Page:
A testator who wants to replace, or stop the operation of, an existing will should be sure that the existing will is revoked. A later will may revoke an earlier will by implication, that is, when the terms of the later will contradict the terms of the earlier will [see Wills Act 1936 (SA) s 22(b)]. However, this can lead to uncertainty, and so the inclusion of a revocation clause is preferable [s 22(c)].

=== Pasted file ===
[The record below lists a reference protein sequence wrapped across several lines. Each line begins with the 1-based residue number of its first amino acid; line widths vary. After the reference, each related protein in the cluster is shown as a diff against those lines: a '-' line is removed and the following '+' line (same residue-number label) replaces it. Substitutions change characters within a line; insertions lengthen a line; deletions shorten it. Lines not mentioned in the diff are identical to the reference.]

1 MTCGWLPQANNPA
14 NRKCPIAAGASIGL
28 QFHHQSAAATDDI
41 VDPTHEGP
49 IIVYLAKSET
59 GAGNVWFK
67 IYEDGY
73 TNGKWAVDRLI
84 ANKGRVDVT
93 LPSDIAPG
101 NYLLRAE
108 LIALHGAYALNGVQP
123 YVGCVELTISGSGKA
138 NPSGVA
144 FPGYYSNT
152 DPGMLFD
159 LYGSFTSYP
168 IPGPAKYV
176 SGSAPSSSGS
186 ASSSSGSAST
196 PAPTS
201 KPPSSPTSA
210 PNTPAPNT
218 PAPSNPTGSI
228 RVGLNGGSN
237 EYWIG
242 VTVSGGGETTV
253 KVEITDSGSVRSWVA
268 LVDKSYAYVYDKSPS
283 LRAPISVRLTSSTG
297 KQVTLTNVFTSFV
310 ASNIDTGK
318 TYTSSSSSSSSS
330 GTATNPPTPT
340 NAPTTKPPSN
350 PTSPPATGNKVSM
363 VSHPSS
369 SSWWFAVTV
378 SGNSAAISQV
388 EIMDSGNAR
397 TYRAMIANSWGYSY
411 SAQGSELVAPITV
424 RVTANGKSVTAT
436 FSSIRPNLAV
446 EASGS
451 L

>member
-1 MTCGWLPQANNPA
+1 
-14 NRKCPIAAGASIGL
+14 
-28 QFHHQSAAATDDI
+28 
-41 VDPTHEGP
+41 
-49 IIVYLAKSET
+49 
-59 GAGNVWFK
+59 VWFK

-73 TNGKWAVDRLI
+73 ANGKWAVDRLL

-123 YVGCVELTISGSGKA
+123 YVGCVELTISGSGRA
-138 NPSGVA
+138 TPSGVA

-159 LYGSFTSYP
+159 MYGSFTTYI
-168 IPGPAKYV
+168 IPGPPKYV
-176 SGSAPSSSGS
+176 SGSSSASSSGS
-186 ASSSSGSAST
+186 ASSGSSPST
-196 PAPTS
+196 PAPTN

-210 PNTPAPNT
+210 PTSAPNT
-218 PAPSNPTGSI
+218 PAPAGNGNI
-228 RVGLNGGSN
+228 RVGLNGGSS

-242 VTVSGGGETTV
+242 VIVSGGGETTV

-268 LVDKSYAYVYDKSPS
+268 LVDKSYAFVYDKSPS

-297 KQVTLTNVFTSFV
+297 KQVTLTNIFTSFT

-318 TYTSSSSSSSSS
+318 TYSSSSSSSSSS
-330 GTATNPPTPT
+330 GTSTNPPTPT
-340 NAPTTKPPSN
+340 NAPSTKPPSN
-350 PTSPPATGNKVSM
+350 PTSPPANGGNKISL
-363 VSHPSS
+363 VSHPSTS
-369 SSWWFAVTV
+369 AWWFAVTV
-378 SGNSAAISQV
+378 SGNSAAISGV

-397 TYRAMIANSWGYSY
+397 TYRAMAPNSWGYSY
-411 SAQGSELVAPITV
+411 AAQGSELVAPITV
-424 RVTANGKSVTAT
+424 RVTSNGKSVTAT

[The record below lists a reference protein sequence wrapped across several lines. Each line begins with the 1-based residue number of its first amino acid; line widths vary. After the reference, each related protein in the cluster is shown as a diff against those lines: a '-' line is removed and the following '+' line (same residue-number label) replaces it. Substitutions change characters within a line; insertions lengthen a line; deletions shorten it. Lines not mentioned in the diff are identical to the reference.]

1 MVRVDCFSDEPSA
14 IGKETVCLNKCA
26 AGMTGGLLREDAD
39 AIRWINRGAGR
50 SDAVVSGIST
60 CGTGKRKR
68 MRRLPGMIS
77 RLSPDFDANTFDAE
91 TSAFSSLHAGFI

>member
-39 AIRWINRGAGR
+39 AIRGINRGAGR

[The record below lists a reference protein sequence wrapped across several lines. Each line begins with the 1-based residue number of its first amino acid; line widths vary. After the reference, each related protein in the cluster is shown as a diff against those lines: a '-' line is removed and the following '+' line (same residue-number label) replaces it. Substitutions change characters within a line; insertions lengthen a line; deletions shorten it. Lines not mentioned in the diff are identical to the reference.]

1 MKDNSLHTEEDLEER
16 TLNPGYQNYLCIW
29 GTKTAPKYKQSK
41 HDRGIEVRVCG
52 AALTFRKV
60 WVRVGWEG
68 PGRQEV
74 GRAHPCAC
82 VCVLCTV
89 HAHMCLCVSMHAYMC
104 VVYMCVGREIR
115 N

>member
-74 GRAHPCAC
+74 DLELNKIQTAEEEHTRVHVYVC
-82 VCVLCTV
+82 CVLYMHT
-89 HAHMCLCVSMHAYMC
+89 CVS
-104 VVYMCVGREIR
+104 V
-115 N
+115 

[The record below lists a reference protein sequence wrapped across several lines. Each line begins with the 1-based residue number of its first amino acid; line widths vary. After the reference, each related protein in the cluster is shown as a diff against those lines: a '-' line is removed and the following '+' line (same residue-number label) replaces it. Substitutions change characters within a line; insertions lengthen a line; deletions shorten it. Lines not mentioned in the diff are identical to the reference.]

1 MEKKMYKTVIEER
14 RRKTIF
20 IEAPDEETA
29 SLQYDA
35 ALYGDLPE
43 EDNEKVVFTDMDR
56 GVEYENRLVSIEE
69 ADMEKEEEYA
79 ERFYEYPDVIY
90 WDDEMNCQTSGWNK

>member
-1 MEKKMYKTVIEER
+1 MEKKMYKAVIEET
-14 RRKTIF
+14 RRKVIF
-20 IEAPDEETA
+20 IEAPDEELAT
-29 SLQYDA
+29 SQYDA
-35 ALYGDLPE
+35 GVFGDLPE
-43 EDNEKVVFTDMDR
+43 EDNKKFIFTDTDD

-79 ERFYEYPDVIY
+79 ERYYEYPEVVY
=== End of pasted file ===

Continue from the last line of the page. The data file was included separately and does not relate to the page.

A will can be revoked by tearing it up or otherwise destroying it provided it is with the intention of revoking the will. This must be done by the testator or the testator can ask someone else to do it [s 22 (d)].
Where a will has been revoked by means of:
a person will die intestate unless a new will is made.